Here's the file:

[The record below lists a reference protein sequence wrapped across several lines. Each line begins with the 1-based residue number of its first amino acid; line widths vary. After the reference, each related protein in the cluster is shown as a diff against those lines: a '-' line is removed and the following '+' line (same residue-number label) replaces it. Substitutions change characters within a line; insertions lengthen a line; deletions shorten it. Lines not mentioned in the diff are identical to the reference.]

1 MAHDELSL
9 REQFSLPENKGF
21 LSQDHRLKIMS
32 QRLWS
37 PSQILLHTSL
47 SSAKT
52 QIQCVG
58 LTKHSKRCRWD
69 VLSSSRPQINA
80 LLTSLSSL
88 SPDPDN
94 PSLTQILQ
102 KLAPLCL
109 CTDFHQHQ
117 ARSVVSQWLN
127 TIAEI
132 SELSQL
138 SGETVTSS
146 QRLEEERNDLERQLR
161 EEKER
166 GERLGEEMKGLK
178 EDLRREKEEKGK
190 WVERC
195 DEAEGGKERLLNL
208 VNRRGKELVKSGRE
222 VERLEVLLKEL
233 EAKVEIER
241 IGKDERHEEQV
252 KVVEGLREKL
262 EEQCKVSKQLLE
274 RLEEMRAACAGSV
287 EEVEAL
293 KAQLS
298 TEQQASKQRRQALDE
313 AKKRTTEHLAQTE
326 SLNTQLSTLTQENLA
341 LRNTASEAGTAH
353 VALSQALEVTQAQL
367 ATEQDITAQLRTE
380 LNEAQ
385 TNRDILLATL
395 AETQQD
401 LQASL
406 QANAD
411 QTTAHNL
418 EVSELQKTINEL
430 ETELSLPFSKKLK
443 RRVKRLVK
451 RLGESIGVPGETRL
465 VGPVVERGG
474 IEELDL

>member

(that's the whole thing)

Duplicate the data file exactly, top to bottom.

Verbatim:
[The record below lists a reference protein sequence wrapped across several lines. Each line begins with the 1-based residue number of its first amino acid; line widths vary. After the reference, each related protein in the cluster is shown as a diff against those lines: a '-' line is removed and the following '+' line (same residue-number label) replaces it. Substitutions change characters within a line; insertions lengthen a line; deletions shorten it. Lines not mentioned in the diff are identical to the reference.]

1 MAHDELSL
9 REQFSLPENKGF
21 LSQDHRLKIMS
32 QRLWS
37 PSQILLHTSL
47 SSAKT
52 QIQCVG
58 LTKHSKRCRWD
69 VLSSSRPQINA
80 LLTSLSSL
88 SPDPDN
94 PSLTQILQ
102 KLAPLCL
109 CTDFHQHQ
117 ARSVVSQWLN
127 TIAEI
132 SELSQL
138 SGETVTSS
146 QRLEEERNDLERQLR
161 EEKER
166 GERLGEEMKGLK
178 EDLRREKEEKGK
190 WVERC
195 DEAEGGKERLLNL
208 VNRRGKELVKSGRE
222 VERLEVLLKEL
233 EAKVEIER
241 IGKDERHEEQV
252 KVVEGLREKL
262 EEQCKVSKQLLE
274 RLEEMRAACAGSV
287 EEVEAL
293 KAQLS
298 TEQQASKQRRQALDE
313 AKKRTTEHLAQTE
326 SLNTQLSTLTQENLA
341 LRNTASEAGTAH
353 VALSQALEVTQAQL
367 ATEQDITAQLRTE
380 LNEAQ
385 TNRDILLATL
395 AETQQD
401 LQASL
406 QANAD
411 QTTAHNL
418 EVSELQKTINEL
430 ETELSLPFSKKLK
443 RRVKRLVK
451 RLGESIGVPGETRL
465 VGPVVERGG
474 IEELDL

>member